Wednesday, May 09, 2007

Just how many prime ribs or prime numbers are there.

Just how many numbers are prime? Something on inspired me to got to the Prime pages to figure it out. Experimentalist that I am, I just went and grabbed a list of the first thousand primes and then some points along the way to the first 15 million to see what I could see. I divided the number of primes by the prime number I had reached to get the fraction of numbers below that number that are prime. Plotting this yields a suspiciously smooth decreasing curve if you use a log x-axis, which is necessary because we have numbers from 2 to 275 million.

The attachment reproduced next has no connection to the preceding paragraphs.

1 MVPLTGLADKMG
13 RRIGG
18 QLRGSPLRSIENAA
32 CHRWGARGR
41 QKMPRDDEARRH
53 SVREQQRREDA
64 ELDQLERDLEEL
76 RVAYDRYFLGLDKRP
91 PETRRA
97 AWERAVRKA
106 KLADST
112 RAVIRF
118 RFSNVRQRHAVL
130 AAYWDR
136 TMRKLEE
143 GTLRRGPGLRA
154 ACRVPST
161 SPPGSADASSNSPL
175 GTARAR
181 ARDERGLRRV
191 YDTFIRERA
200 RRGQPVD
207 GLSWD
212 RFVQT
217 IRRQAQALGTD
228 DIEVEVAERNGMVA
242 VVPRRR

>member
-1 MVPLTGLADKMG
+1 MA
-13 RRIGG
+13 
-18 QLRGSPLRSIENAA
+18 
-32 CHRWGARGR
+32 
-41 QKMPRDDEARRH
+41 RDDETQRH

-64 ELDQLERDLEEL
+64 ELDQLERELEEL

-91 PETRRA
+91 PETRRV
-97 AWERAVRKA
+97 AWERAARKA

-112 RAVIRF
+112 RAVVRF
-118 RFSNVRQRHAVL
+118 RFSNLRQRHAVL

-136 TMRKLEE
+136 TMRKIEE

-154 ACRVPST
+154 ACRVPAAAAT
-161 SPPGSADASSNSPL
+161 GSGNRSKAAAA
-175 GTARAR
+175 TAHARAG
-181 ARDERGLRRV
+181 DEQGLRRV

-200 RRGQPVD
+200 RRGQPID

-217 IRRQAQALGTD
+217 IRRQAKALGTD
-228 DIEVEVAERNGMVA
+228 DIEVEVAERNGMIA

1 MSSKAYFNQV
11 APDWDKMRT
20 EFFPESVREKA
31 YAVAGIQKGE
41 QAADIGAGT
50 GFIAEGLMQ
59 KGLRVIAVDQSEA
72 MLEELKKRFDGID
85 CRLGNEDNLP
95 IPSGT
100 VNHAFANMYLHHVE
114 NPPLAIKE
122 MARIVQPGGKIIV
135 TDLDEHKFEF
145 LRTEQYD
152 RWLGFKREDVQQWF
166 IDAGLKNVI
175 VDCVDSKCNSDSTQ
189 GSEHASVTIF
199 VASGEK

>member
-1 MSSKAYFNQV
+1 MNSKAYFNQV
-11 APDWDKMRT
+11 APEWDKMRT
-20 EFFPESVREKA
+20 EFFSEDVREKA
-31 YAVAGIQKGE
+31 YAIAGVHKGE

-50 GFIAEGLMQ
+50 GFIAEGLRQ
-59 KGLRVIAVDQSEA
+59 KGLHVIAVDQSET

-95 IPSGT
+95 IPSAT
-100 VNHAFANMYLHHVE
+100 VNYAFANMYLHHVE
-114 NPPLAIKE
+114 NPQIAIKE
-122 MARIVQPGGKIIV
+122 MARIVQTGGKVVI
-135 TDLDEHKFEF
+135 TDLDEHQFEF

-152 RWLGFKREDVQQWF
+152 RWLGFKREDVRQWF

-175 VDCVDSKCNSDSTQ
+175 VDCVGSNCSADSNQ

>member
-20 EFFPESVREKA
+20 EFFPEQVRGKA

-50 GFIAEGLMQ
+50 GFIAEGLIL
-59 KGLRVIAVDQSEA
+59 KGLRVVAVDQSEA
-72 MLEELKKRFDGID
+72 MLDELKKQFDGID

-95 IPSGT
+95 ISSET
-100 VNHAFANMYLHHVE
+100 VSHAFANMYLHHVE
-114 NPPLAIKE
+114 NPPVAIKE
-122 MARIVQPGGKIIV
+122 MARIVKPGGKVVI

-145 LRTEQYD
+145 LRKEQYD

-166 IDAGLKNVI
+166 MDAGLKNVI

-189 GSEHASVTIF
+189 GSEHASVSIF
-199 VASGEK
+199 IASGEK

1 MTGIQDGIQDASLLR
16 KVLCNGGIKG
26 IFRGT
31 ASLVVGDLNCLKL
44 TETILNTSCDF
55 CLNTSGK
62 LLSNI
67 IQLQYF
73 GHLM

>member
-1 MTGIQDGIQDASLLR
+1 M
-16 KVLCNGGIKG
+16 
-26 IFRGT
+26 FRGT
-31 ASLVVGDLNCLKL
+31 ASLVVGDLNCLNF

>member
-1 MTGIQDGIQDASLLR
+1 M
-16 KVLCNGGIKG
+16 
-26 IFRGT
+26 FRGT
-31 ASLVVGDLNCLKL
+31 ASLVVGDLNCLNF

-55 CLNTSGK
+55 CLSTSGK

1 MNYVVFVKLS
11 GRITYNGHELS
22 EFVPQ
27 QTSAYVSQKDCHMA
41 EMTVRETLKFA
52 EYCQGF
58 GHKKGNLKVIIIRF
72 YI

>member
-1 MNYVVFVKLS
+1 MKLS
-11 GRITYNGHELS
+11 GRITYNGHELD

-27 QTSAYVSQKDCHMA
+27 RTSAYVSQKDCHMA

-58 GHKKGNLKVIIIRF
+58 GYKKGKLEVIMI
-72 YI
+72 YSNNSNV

Since we don't have a straight line yet the next plot is of the inverse of the fraction of prime numbers. Bingo! We have a straight line. A quick check of wikipedia (Distribution of Prime Numbers. Know your search terms!) reveals that I have just empirically rediscovered the Prime Number Theorem. Typical engineer.

That theorem defines pi(n) as the number of numbers that are prime below n. The fraction of numbers that are prime that I was trying to figure out is pi(n)/n.

pi(n) ~ n/ln (n)

pi(n)/n ~ 1/ ln(n)

My plot is the inverse of the fraction on a log which gives me my straight line ln(n). The chance of a randomly selected number being prime is 1/ ln(n).

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